The Contradiction between Values and Behavior

“Some people recognize the need to be free from addiction but are not yet willing to begin. If you are in that situation, perhaps you can begin by acknowledging your unwillingness and considering the costs of your addiction. You can list what is important to you. Look at your family and social relationships, your relationship to God, your spiritual strength, your ability to help and bless others, your health. Then look for contradictions between what you believe in and hope for and your behavior. Consider how your actions undermine what you value.” (A Guide to Addiction Recovery and Healing, pp. 1-2)

Image of lined writing paper with a heading of Step-1 Inventory, followed by 2 colums: Values and Behavior. The purpose of this inventory is to identify contradictions between values and behavior.

I once participated in a marriage enrichment seminar. One of the exercises was to make two lists. On the first list we each wrote down the things that were important to us; the things we believed and hoped for. On the other list we wrote how we actually spent our time. The leader of the activity shared that when he first did this exercise, he listed “relationship with children” as one of his values. When he actually looked at what he spent his time doing, he realized with chagrin that his behavior indicated that watching old Star Trek reruns was more important to him than building his relationships with his children. That is the kind of contradiction I think the passage I quoted from Step 1 in the Guide is talking about.

For me, part of working Step 1 is this kind of inventory. How does my behavior compare to my beliefs and values? If I say I would like to have a good relationship with my husband but my behavior tells me that I judge or belittle him, I need to admit that there is a contradiction between my behaviors and my values. The same thing applies if I don’t spend time with him, or I ignore his needs and expectations.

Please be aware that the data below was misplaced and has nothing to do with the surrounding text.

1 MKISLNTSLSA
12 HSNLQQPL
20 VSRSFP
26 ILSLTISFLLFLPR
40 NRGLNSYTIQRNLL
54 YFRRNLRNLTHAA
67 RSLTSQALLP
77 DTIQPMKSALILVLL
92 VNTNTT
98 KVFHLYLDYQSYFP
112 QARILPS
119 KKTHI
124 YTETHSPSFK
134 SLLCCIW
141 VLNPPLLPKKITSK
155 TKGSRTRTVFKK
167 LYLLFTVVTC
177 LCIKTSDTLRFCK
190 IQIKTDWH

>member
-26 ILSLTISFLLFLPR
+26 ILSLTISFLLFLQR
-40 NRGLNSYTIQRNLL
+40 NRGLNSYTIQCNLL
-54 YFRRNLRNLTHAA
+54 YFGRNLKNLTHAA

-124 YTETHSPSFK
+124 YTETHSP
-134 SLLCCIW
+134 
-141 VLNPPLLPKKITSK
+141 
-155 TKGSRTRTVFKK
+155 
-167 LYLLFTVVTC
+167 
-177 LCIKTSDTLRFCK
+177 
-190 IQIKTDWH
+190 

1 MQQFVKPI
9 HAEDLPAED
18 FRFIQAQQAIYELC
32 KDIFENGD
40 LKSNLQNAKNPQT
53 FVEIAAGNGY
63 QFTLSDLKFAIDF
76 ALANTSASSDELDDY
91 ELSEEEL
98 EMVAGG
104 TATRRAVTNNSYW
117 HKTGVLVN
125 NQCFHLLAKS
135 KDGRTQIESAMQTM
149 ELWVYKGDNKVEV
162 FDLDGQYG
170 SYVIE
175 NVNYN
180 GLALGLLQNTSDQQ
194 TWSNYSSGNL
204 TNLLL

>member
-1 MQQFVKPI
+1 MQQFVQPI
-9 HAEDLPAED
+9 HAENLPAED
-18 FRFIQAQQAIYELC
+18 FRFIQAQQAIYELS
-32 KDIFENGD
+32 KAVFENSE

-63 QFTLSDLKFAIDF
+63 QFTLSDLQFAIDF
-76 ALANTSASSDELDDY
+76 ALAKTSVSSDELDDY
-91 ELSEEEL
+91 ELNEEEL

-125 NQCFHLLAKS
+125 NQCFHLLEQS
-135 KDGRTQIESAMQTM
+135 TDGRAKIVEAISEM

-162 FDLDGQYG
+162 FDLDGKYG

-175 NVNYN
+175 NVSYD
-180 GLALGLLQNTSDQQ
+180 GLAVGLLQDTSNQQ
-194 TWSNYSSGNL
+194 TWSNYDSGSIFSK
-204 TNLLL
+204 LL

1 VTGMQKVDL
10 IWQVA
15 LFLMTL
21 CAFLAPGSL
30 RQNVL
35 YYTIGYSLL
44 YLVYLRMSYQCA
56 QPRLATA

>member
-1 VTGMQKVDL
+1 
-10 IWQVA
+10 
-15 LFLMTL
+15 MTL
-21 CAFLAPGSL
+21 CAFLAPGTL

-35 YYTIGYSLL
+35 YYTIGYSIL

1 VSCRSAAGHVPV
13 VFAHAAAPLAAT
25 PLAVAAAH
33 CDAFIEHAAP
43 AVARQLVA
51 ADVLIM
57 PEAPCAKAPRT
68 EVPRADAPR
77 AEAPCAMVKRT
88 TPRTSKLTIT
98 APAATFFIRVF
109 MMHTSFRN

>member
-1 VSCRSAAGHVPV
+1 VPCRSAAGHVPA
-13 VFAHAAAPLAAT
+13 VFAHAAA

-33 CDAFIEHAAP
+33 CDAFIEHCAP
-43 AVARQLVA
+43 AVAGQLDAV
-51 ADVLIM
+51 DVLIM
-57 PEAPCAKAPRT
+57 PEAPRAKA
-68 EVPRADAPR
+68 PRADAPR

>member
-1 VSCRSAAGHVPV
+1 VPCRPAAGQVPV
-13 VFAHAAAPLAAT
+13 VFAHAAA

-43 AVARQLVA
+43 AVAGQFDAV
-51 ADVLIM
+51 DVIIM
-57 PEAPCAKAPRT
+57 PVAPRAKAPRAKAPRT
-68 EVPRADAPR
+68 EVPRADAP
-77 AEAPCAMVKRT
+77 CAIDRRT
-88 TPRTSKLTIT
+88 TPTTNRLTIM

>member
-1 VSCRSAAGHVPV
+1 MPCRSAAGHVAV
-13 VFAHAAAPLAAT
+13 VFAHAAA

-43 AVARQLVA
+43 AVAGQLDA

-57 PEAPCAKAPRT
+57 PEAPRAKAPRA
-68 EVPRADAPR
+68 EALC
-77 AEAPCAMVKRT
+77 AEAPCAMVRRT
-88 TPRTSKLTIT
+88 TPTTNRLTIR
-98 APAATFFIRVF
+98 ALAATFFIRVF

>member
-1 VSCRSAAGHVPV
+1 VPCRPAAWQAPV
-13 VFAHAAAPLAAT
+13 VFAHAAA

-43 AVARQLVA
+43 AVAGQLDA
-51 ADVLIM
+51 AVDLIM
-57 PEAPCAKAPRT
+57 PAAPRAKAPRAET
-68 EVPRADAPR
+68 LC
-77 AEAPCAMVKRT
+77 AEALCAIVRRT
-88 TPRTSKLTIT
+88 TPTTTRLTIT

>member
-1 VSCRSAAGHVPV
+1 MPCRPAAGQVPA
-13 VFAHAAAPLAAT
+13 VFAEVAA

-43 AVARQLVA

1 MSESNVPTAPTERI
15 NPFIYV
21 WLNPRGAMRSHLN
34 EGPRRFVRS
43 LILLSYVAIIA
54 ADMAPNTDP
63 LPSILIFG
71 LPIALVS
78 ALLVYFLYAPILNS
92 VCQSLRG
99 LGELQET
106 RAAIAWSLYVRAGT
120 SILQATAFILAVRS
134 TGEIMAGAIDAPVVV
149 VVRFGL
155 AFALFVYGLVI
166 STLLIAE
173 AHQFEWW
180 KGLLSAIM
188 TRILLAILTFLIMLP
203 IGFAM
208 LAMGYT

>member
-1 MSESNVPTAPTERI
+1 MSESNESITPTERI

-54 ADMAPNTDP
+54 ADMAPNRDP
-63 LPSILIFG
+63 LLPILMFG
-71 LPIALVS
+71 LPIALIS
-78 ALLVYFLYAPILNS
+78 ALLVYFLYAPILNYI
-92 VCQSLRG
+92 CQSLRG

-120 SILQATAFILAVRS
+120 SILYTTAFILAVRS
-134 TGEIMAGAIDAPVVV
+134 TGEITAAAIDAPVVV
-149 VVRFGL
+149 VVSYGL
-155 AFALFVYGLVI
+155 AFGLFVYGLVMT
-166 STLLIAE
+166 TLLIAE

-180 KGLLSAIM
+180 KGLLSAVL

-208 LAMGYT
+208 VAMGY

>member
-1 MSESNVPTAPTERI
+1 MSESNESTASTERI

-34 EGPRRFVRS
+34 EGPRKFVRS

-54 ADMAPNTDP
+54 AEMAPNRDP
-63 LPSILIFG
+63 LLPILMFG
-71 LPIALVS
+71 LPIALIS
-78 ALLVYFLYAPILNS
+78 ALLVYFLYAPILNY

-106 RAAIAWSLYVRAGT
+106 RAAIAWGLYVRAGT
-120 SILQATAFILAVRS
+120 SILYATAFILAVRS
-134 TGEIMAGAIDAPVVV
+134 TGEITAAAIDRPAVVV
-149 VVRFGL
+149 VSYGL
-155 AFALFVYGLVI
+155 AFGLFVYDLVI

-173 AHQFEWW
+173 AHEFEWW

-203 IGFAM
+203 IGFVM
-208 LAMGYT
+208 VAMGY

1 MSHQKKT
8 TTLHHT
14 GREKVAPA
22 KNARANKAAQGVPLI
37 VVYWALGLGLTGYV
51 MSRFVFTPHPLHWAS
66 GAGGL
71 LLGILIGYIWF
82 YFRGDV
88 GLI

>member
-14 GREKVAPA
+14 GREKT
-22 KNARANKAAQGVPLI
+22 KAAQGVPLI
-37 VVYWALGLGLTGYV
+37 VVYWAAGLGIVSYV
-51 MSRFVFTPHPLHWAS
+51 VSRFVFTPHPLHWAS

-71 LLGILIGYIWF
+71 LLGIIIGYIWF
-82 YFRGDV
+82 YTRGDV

I say that I would like to be healthy and maintain a normal weight. If an inventory of my behavior tells me that I am obsessing about food, eating food I have not planned, letting portion sizes get out of control, or eating foods that I know are not good for me, my behavior is undermining what I value.

Becoming aware of these contradictions does not mean that I can immediately fix my behavior. In fact, that is why I am embarking upon a 12-Step journey: because I have not been able to change my own behavior despite my best efforts. That is OK. The good news of Step 1 is that I can have hope. I need to be willing to admit that I am powerless and work the 12-Step program as honestly and faithfully as I can. If I do these things, the Lord, through the power of the Atonement, will either remove my weaknesses and shortcomings or give me the power I need to turn them into strengths.

  • Try writing a Step-1 Inventory listing your values and beliefs on one side and listing your relevant behavior on the other.
  • Are there any contradictions between your behavior and what you say your values are?
  • Do you have hope that it is possible for you to overcome these contradictions with the Lord’s help?
  • What will you do today to make progress?

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Related Posts: Steps 1, 2, and 3: I Can’t, He Can, I’ll Let HimCan God Understand My Powerlessness?

 

 

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